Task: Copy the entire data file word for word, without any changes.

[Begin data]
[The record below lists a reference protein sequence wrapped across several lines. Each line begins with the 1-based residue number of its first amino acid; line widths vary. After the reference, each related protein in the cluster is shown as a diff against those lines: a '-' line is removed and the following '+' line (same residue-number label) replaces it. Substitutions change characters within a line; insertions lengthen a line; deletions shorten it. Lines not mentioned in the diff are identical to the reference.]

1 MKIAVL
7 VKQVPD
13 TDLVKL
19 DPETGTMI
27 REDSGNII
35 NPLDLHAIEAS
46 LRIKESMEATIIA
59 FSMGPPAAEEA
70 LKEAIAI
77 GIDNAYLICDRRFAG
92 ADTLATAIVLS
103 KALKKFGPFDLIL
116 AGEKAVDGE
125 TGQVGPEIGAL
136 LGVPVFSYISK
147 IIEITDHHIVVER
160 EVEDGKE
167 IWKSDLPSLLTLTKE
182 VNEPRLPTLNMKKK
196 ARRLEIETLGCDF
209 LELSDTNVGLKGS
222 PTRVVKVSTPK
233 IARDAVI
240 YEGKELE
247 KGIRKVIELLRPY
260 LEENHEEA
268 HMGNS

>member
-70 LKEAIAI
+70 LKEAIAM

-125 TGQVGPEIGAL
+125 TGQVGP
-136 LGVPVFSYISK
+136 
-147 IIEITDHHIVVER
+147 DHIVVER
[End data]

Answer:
[The record below lists a reference protein sequence wrapped across several lines. Each line begins with the 1-based residue number of its first amino acid; line widths vary. After the reference, each related protein in the cluster is shown as a diff against those lines: a '-' line is removed and the following '+' line (same residue-number label) replaces it. Substitutions change characters within a line; insertions lengthen a line; deletions shorten it. Lines not mentioned in the diff are identical to the reference.]

1 MKIAVL
7 VKQVPD
13 TDLVKL
19 DPETGTMI
27 REDSGNII
35 NPLDLHAIEAS
46 LRIKESMEATIIA
59 FSMGPPAAEEA
70 LKEAIAI
77 GIDNAYLICDRRFAG
92 ADTLATAIVLS
103 KALKKFGPFDLIL
116 AGEKAVDGE
125 TGQVGPEIGAL
136 LGVPVFSYISK
147 IIEITDHHIVVER
160 EVEDGKE
167 IWKSDLPSLLTLTKE
182 VNEPRLPTLNMKKK
196 ARRLEIETLGCDF
209 LELSDTNVGLKGS
222 PTRVVKVSTPK
233 IARDAVI
240 YEGKELE
247 KGIRKVIELLRPY
260 LEENHEEA
268 HMGNS

>member
-70 LKEAIAI
+70 LKEAIAM

-125 TGQVGPEIGAL
+125 TGQVGP
-136 LGVPVFSYISK
+136 
-147 IIEITDHHIVVER
+147 DHIVVER